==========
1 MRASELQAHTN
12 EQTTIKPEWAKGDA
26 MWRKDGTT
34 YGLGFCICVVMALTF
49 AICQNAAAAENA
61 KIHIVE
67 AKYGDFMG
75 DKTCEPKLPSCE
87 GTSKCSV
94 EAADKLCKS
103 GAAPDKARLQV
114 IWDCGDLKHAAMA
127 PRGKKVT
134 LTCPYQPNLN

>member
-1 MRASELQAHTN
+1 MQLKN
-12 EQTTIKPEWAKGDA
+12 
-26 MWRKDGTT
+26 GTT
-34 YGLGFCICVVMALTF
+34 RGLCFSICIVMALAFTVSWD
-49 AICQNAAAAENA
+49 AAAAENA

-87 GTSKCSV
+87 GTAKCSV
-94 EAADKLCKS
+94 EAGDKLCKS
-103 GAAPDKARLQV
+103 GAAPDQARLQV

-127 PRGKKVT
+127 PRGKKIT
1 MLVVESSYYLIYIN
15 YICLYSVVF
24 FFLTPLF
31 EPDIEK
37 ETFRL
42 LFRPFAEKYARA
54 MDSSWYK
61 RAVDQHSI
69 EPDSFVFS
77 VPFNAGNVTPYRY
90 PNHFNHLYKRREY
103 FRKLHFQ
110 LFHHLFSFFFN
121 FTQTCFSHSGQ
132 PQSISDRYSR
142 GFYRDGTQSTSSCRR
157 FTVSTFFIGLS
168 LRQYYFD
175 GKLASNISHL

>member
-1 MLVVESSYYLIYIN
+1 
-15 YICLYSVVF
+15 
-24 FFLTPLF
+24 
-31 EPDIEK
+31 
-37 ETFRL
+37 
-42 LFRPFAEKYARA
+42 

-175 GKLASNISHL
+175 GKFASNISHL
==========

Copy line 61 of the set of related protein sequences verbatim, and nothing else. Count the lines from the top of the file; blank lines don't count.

+31 